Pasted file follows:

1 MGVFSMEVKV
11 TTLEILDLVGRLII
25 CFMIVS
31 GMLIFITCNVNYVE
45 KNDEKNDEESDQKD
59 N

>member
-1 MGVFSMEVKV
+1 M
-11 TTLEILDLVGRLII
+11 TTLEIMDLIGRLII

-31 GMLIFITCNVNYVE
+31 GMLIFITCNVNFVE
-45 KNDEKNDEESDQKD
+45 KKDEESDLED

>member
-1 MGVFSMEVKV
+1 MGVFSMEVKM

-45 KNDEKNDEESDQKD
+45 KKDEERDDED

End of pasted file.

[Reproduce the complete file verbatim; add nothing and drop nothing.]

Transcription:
1 MGVFSMEVKV
11 TTLEILDLVGRLII
25 CFMIVS
31 GMLIFITCNVNYVE
45 KNDEKNDEESDQKD
59 N

>member
-1 MGVFSMEVKV
+1 M
-11 TTLEILDLVGRLII
+11 TTLEIMDLIGRLII

-31 GMLIFITCNVNYVE
+31 GMLIFITCNVNFVE
-45 KNDEKNDEESDQKD
+45 KKDEESDLED

>member
-1 MGVFSMEVKV
+1 MGVFSMEVKM

-45 KNDEKNDEESDQKD
+45 KKDEERDDED